I am a designer. I design. I admire great designers. My youngest daughter is a designer but she does it for money whereas nowadays I do it purely for the fun and the satisfaction.
I used to do it for money But it is more fun, I find, to do it for its own sake.
I started off, professionally speaking, by designing program code - machine level code. And I found I was good at it. Designing code is an almost entirely abstract form of design. Mostly, the object of your design has no visible dimension because the object is a piece of code that runs inside a machine.
I covered form design for printouts and after some time I moved on to system design. Smallish systems at first. I started designing record layouts and file systems as well - eventually I was designing database schemata. None of these things had any real visual dimension. Most of them had no observable manifestation in the real world save a few side effects.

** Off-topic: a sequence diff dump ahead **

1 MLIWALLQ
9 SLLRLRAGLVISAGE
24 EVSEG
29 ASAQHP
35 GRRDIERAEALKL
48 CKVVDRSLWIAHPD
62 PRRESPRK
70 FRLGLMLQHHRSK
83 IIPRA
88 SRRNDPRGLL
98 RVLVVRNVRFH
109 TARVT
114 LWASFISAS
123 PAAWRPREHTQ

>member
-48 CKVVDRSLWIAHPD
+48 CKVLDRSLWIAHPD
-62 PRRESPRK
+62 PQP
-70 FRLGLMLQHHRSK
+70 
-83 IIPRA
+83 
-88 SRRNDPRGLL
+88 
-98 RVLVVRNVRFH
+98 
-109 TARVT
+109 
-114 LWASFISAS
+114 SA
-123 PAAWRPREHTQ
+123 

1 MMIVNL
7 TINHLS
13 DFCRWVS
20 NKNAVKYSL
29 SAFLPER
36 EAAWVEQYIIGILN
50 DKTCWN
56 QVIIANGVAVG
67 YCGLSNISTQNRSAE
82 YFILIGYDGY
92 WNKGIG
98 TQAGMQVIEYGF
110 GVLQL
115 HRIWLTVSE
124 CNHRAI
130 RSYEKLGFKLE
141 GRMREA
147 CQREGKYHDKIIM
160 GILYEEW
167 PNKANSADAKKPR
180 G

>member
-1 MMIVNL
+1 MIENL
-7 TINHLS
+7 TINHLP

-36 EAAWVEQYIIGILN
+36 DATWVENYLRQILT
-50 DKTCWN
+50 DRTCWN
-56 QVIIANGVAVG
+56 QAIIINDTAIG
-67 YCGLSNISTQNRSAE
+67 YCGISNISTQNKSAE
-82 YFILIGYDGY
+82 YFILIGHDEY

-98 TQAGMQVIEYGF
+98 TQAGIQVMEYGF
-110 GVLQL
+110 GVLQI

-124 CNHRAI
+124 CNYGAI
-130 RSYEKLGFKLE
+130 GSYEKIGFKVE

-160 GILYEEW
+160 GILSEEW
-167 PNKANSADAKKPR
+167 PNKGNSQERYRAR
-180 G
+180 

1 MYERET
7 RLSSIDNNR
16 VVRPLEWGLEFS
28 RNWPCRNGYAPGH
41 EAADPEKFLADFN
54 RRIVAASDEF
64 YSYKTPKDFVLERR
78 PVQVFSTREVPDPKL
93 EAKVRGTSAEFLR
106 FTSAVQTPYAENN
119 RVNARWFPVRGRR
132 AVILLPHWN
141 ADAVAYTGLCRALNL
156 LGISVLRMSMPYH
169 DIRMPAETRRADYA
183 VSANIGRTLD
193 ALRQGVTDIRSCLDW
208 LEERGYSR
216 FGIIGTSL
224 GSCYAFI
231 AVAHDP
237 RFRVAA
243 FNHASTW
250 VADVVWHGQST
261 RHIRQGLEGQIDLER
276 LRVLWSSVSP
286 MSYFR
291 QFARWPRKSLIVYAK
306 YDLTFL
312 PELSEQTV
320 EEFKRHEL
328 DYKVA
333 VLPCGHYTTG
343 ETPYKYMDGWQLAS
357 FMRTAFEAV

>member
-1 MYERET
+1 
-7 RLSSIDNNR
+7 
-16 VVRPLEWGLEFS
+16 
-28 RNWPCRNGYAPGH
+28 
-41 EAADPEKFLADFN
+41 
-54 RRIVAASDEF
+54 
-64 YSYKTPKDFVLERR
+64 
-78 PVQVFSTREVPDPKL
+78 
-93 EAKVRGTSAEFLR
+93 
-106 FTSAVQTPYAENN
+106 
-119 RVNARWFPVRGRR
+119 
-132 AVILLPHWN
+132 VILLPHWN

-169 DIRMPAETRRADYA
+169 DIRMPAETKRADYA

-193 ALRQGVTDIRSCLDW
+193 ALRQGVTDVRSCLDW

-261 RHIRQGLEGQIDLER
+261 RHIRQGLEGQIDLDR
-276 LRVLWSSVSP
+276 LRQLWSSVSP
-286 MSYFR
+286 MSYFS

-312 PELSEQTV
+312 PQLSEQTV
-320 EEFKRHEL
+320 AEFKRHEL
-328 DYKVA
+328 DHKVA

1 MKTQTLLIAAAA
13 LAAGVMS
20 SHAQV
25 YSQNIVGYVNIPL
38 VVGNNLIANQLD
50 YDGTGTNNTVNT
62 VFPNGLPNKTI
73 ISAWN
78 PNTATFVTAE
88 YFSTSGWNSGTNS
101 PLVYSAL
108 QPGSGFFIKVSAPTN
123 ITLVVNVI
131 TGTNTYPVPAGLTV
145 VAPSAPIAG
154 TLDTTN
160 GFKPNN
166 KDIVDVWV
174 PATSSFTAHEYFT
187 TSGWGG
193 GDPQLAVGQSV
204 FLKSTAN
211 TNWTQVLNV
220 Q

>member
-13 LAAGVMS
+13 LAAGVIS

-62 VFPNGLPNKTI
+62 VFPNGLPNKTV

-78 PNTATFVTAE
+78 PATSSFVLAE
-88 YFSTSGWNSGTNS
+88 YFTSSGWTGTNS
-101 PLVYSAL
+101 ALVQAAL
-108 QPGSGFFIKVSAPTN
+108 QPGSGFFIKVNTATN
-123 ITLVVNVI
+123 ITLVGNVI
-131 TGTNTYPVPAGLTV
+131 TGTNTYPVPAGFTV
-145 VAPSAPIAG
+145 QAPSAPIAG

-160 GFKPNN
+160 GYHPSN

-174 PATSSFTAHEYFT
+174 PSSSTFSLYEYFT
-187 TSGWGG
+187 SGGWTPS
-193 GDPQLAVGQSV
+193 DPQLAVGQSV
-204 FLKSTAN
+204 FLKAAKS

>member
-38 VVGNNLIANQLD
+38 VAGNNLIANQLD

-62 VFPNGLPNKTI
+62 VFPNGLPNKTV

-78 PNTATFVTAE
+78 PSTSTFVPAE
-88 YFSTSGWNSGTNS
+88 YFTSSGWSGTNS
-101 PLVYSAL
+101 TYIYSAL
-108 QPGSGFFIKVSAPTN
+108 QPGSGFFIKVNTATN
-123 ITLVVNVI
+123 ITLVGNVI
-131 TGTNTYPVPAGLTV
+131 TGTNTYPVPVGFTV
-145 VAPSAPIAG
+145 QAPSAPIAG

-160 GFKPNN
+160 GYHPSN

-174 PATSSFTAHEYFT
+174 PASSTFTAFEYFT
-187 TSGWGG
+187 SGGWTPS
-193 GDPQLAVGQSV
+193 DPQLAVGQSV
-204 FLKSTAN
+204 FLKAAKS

I took an odd side turning at this point and spent some time re-designing other people's work - tuning and streamlining already designed objects that did what they were supposed to but didn't do it either efficiently or well - code and database schemata. This was in the days when computational efficiency was key to systems effectiveness.
When I returned to systems design proper I worked on bigger and bigger systems and increasingly they were online systems and as such had proper interfaces with the user. I educated myself in human centred design and poured as much effort into the design of those human computer interfaces as to all the other elements. Green screens were a particular challenge but the graphic interface was alreeady a reality and in short order would be on its way into mainstream computing.